Herbal approaches to bladder problems that improve the tone and tissue strength of the bladder and the surrounding area are proving to be effective – both in the short and long term. A unique product called Happy Bladder is a combination of three herbal medicines which have clinically been shown to improve the following symptoms.
Clinical research shows that Happy Bladder decreases urinary frequency, urgency, accidents and nocturia. Crateva nurvala, an Ayurvedic herb, has been used for many centuries for urinary support and to help with diseases of the bladder. It has tonic effects on the bladder and is recommended for poor bladder tone and symptoms of incontinence.
Incontinence / Overactive Bladder
Crateva and Horsetail help to improve the tone of the bladder wall. Crateva has beneficial effects on neurogenic bladder and post-prostatectomy atony of the bladder. It is shown to produce a significant reduction in urinary symptoms of frequency, incontinence, pain and retention of urine in men with hypotonic bladder as a result of benign prostatic hypertrophy. Crateva also acts to increase the tone of the bladder and the expulsive force of urine, thereby helping effective evacuation and significantly decreasing residual urine volume.
Crateva has likewise been shown to increase the tone of both smooth and skeletal muscle in vitro. Animal studies support this, with 40 days of treatment producing a dramatic improvement in bladder control.
Research also supports the effectiveness of Crateva and Horsetail combined for bladder control. A pilot study using this combination showed improvements in bladder frequency, leakage, urgency and bladder pain or discomfort, with over 80% of participants experiencing a reduction in symptoms. A larger-scale placebo-controlled trial also demonstrated improved bladder symptoms of incontinence, frequency, nocturia, urgency and bladder discomfort, with 85% of participants finding improvement after using this same combination.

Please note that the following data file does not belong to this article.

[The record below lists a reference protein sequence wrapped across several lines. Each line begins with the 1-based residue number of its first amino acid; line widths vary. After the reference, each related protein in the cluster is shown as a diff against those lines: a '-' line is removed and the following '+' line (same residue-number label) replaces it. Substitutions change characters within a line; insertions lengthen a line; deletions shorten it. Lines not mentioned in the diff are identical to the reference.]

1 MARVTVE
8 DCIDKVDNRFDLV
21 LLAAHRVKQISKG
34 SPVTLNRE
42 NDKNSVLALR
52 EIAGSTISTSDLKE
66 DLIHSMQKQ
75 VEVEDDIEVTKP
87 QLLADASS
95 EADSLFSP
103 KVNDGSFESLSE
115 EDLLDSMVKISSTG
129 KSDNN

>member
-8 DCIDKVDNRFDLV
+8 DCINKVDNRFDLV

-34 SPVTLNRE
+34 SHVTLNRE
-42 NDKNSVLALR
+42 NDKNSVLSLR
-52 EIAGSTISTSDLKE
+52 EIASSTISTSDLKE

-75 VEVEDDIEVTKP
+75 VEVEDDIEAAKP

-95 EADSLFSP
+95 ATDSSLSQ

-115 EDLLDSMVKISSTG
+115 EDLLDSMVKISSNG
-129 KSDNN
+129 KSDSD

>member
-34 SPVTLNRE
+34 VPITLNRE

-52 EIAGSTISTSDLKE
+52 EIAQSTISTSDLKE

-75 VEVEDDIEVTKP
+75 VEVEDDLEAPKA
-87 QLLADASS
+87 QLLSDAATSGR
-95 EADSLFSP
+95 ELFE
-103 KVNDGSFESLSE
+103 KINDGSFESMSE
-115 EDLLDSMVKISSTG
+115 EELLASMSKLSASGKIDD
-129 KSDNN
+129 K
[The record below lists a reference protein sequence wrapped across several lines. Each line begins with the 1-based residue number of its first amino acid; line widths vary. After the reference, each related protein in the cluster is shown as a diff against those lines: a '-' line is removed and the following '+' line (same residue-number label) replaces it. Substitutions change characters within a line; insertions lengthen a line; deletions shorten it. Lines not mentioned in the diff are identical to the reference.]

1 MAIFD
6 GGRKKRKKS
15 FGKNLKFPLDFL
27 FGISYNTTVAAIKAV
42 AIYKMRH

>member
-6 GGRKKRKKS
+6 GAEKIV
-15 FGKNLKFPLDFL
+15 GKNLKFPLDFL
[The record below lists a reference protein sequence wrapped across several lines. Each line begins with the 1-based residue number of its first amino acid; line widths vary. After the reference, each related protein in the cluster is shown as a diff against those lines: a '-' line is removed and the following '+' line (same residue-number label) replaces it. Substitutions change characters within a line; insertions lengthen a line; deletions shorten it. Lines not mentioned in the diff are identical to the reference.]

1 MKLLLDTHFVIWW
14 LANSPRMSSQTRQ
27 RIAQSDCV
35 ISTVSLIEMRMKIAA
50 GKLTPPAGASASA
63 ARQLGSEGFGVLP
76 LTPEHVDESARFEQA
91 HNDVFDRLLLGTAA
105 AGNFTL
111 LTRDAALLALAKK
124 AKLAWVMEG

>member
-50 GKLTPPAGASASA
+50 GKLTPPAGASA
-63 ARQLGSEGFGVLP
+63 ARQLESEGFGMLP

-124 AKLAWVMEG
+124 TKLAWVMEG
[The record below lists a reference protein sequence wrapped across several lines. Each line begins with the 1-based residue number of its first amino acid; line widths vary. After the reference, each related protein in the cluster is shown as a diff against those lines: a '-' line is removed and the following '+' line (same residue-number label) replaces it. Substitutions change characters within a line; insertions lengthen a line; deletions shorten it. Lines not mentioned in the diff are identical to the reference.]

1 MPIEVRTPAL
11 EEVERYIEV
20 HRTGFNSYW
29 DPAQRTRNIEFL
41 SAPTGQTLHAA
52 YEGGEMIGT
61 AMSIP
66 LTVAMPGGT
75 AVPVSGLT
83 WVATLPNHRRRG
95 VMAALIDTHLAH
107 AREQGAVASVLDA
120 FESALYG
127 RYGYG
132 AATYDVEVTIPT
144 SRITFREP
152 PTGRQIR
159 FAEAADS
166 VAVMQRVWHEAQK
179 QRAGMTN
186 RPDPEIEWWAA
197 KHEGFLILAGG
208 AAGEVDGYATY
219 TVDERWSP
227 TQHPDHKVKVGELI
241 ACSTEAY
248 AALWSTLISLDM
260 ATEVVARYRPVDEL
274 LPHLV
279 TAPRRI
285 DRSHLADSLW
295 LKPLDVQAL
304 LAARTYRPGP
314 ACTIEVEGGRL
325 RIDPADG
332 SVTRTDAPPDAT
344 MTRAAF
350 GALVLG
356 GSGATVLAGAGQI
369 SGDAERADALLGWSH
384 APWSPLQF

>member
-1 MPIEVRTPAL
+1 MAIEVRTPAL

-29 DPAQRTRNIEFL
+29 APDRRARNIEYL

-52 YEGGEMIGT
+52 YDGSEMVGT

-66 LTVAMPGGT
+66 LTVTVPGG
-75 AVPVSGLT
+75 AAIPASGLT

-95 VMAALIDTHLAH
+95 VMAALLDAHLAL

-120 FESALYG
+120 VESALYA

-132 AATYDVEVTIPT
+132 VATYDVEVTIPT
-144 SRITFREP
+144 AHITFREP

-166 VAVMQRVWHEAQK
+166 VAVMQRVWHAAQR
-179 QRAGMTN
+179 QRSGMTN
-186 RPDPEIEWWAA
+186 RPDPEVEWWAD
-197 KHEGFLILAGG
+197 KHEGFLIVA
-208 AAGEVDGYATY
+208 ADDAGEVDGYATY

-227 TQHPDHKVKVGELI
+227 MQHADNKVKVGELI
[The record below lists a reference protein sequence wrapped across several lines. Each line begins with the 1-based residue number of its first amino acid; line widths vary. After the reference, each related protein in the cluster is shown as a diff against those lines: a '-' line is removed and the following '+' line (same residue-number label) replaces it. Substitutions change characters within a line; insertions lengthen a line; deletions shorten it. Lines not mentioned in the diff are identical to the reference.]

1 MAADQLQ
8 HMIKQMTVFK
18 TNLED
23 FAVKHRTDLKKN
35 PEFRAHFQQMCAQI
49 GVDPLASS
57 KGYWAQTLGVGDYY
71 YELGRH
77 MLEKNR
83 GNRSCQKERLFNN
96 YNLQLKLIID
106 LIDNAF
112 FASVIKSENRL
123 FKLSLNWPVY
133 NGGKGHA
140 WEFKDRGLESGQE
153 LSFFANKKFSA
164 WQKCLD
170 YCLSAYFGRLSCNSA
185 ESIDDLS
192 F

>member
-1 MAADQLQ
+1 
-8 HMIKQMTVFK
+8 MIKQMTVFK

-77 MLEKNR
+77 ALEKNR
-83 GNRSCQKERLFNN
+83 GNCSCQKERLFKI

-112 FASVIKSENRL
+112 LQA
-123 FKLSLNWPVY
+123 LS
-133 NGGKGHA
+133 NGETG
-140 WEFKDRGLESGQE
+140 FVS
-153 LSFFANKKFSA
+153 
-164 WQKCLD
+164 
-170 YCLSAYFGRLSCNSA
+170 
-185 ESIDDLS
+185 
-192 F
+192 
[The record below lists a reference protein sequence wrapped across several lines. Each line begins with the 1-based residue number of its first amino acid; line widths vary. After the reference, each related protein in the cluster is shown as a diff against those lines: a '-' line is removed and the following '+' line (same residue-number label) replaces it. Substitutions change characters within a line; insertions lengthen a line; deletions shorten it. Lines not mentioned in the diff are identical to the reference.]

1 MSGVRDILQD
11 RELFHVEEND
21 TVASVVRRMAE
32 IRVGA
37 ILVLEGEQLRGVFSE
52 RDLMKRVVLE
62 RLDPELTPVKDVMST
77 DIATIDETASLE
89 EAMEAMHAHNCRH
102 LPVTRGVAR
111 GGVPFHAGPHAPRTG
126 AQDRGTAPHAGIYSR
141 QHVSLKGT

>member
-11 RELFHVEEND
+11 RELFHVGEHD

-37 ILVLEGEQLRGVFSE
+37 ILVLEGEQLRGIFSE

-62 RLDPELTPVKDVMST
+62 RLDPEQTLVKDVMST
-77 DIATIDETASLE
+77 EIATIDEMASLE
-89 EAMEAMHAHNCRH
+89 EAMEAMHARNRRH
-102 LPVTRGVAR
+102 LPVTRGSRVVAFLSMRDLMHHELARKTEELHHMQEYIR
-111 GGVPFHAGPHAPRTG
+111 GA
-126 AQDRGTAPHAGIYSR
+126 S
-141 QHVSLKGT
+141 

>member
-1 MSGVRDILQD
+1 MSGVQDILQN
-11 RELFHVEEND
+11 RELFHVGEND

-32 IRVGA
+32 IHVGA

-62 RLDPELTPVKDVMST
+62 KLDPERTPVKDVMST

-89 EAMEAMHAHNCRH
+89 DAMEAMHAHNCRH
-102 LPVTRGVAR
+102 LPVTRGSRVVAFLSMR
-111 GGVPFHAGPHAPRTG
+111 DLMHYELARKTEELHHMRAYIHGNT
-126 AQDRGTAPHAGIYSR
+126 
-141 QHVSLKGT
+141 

Lindera has a long history of use in traditional Chinese Medicine for kidney and bladder health. Specifically, it is used to treat frequent urination and loss of bladder control. Lindera is also recommended for the treatment of renal disease.
A recent randomized double-blind, placebo-controlled trial confirms Happy Bladder reduces urinary frequency, urgency, nocturia and bladder accidents.
Quality of Life
Poor bladder control is shown to negatively impact on emotional health and reduce the quality of life for the sufferer. Research shows that Happy Bladder significantly improved quality of life measures including feeling less frustrated, increased social activities and better travel.
Urinary incontinence can have significant impacts on an individual's quality of life. Simple solutions are available, not to cure, but safely and effectively manage symptoms. Our practitioner team can answer and questions you may have to assist you in managing any symptoms associated with urinary incontinence.
Alison Bardsley, An overview of urinary incontinence, British Journal of Nursing VOL. 25, NO. 18, Published Online: 13 Oct 2016. https://doi.org/10.12968/bjon.2016.25.18.S14
Emily S Lukacz, Yahir Santiago-Lastra, Michael E Albo, Linda Brubaker, Urinary Incontinence in Women: A Review, JAMA, 2017 Oct 24;318(16):1592-1604.
Yashini Govender, Iwona Gabriel, Vatche Minassian, Raina Fichorova, The Current Evidence on the Association Between the Urinary Microbiome and Urinary Incontinence in Women, Infect Microbiol, 2019 May 1;9:133.